The Spanish participation in the IPY 2007-2009 consists of nineteen coordinated projects funded by the Spanish Polar Research Program. Seven projects are developed in the Antarctica, four in the Arctic and Antarctica, six in the Arctic and one in the subantarctic environments (Andes). Six Spanish projects on cold environments, periglacial processes, permafrost and climatic change are presently involved in works coordinated with seven IPY research programmes: ANTPAS (Antarctic and sub-Antarctic Permafrost), TSP (Thermal State of Permafrost), GLACIODYN (The Dynamic Response of Arctic Glaciers to Global Warming), PLATES-GATES (Plate Tectonics and Polar Gateways in Earth History), MERGE (Microbiological and Ecological Responses to Global Environmental Changes in Polar Regions), TARANTELA (Terrestrial Ecosystems in Arctic and Antarctic: Effects of UV light, liquefying ice and ascending temperatures) and EBA (Evolution and Biodiversity in the Antarctic: the Response of Life to Change).
The Departments of Botany II and Regional Geographic Analysis and Physical Geography of Universidad Complutense de Madrid are currently engaged in an IPY research project titled Glacier Retreat, Colonization Processes and Gene Flow in Primary Lichen Communities from Arctic and Antarctic Areas (Polar-Pioneer). The first phase of fieldwork took place in June-July 2007 on Svalbard, and produced interesting results regarding lichen colonization in areas affected by permafrost which had been deglaciated in the last 30 years. Other findings were associated with processes occurring in the active layer that influence factors affecting lichen colonization. In January 2008, another programme of fieldwork will be launched on Navarino Island (Tierra de Fuego, Chile) and in the Antarctic. This project is coordinated with the IPY project MERGE.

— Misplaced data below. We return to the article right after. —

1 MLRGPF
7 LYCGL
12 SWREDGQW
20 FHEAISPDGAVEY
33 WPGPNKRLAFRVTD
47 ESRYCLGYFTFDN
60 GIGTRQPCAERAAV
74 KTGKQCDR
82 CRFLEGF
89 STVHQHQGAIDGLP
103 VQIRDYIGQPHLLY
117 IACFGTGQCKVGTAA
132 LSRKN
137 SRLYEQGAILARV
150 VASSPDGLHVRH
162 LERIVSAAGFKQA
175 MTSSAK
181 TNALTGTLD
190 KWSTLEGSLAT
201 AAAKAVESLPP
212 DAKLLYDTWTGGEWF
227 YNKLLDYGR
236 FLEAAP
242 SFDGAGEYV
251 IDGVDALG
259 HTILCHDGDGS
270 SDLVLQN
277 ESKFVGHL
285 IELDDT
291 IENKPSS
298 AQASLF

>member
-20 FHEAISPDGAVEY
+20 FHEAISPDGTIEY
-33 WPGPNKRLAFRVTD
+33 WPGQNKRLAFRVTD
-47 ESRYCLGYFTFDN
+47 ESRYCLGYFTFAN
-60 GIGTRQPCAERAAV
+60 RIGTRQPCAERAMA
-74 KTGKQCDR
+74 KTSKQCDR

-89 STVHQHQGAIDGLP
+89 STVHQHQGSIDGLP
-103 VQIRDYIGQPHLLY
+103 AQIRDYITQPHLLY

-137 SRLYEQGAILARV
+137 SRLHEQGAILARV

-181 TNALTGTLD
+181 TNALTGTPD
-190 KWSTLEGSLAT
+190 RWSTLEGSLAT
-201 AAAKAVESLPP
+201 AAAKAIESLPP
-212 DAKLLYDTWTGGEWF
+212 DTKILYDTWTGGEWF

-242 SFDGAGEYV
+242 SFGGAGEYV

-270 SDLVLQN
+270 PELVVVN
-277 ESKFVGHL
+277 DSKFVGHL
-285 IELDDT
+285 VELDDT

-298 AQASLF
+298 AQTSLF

A. Pérez-Alberti (Universidad de Santiago de Compostela) coordinates a research team of 10 Spanish and Argentinean geomorphologists, pedologists and climatologists working on Mapping, monitoring and thermal control of crionival landforms in Subantarctic Region: Southern Andes and Los Estados Island (Tierra de Fuego, Argentina) (GEOSAP). The project is coordinated with the ANTPAS IPY project. The main objective is to analyse the thermal behaviour of active layer and periglacial processes in the Andean high mountains. During the next three years the group will work in the field to study the evolution and the present-day environmental changes and pedogenetic processes in cold high mountain environments related to permafrost.